I didn’t stop there, however. I mixed and matched. Elan isn’t Earth, so I had no reason to limit myself unless I felt the need. For example, there are potatoes that historically came from the New World and were unknown in Medieval Europe. The same is true for tobacco. Sailing vessels were not at all like the great ships of the Age of Sail – the age of Nelson – but I liked the romance of a three mast ship plowing waves. I just excluded gunpowder and cannons. I loved the imagery and characterization that powdered wigs provided and so tossed those in, but kept armor and the joust from centuries earlier. I used modern military ranks because I wanted to avoid explanations of such basic concepts.

In total, I made specific and personal choices concerning what I would keep accurate and what I would change. There was no standard I followed beyond my personal taste of what I thought would make a wonderful reading experience. I wrote Revelations to be the sort of book I wanted to read, the sort of story I couldn’t find on any shelves. Equal parts realism, heroism, and simple prose so nothing stood between the reader and the story. I felt fantasy had begun taking itself too seriously and in its lofty goal of becoming a Genre Worthy of Respect, forgot the date that brought it to the dance. I felt too much of fantasy had left out the fun, the humor, the sheer blast of joy that comes from taking an arduous journey with someone you come to love and the sweaty fingers that turn the pages as they face the final showdown. This for me has always been the best of fantasy: not the worldbuilding, or the lessons in humanity, but the emotional blowout that for me, only fantasy – free of the baggage of the real world – can provide. This is what divided the books I carried with me, the ones I remembered fondly decades later, and those I forgot I ever read.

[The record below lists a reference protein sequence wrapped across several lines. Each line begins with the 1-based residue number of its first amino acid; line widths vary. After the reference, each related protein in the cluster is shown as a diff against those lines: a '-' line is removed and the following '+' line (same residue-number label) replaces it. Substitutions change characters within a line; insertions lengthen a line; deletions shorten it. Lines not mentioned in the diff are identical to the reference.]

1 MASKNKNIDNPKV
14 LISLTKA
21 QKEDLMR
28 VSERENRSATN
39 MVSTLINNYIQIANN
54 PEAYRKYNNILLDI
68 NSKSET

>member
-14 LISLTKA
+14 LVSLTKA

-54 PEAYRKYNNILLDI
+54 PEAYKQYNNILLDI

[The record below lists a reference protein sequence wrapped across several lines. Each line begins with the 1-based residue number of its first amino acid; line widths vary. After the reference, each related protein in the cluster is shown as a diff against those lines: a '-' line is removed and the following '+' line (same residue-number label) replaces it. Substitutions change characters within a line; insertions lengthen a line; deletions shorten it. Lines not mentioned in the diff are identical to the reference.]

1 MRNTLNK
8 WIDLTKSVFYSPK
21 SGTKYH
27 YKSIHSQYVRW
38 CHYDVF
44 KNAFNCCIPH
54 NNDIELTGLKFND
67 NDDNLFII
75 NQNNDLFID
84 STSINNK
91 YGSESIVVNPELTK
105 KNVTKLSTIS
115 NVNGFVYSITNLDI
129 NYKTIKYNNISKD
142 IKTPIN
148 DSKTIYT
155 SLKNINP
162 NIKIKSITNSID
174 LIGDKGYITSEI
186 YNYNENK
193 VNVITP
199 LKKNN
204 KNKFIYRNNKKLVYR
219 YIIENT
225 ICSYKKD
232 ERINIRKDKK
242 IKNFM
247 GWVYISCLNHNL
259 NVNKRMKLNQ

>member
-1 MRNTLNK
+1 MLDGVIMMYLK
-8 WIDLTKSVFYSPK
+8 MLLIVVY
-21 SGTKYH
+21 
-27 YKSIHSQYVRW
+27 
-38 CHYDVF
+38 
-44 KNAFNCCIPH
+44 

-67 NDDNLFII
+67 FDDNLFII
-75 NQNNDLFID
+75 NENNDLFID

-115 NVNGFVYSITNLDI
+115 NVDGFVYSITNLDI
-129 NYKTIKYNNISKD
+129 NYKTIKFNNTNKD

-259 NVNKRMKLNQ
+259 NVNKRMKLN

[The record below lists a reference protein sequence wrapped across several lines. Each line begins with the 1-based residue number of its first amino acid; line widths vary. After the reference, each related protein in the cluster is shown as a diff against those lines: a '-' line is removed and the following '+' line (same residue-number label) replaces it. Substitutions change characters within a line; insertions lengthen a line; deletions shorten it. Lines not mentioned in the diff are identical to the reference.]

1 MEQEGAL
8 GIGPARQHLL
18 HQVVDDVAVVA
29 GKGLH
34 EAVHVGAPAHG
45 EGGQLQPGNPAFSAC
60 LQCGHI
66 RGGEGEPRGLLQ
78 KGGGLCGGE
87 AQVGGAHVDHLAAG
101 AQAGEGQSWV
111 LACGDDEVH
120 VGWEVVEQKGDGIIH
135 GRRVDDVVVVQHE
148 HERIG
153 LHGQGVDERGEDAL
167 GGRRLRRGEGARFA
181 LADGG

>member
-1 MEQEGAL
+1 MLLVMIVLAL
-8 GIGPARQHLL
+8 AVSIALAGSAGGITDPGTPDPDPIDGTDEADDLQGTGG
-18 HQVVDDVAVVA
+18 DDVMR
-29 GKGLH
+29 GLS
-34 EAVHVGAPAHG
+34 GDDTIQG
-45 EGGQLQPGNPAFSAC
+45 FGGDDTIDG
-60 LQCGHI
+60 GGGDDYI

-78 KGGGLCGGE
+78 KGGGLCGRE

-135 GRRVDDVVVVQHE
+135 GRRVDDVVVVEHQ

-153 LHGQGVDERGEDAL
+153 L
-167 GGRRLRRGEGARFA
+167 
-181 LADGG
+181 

Regardless of whether fantasy is historically consistent, dark and cynical, or idyllic and heroic, all that matters is that the story and characters are good enough to make readers laugh, cry, and feel a terrible sense of loss after the last page is turned.


Also on CR: Reviews of The Viscount and the Witch, Theft of Swords, Rise of Empire, and Heir of Novron; Interview with Michael J. Sullivan, Guest Post on Gritty vs. Heroic Fantasy 


Riyria Revelations US


Riyria Revelations UK